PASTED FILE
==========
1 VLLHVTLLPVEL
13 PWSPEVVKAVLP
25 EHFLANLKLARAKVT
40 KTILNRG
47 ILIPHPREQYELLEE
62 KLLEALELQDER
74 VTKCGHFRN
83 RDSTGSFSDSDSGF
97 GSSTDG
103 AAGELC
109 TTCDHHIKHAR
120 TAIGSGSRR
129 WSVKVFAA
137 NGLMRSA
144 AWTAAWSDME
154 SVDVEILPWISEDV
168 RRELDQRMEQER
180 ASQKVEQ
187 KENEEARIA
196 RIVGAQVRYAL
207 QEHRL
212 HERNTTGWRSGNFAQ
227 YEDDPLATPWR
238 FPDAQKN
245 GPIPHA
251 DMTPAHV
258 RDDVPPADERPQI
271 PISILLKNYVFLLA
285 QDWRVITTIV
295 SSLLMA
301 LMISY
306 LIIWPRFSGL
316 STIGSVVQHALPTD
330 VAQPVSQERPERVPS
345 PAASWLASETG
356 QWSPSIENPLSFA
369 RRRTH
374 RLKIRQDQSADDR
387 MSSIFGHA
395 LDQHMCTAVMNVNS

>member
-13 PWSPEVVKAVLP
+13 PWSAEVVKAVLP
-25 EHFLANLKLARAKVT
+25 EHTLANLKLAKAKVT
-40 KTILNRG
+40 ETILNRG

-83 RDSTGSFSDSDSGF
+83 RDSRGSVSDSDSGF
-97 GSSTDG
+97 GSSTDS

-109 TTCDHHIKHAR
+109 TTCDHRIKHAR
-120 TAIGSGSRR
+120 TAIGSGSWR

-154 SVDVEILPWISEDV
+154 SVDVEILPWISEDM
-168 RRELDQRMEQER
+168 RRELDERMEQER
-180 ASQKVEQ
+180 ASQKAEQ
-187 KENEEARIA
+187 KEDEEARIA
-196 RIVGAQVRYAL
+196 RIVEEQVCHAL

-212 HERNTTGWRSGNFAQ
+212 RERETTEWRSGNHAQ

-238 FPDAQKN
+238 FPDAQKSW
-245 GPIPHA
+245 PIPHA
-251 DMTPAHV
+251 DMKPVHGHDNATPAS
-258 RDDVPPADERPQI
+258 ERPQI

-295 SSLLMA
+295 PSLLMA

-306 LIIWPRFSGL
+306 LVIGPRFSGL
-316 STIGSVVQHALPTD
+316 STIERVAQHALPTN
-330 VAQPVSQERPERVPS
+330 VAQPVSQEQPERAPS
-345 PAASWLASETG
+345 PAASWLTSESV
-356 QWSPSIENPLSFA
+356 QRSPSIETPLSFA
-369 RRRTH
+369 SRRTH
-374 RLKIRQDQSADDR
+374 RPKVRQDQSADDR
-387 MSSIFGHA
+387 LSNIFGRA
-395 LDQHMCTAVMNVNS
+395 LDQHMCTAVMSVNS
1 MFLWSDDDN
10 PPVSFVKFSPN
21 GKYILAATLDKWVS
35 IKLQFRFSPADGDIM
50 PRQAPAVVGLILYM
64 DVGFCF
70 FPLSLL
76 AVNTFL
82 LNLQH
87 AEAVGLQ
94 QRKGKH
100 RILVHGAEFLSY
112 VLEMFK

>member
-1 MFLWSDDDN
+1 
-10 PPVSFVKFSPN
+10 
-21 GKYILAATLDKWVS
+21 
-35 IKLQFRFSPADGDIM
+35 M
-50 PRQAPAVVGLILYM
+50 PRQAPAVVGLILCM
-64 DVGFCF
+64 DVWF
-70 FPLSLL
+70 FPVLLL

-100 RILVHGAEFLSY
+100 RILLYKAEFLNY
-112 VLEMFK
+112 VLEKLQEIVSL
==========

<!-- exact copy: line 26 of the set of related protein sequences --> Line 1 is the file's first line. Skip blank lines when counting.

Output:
251 DMTPAHV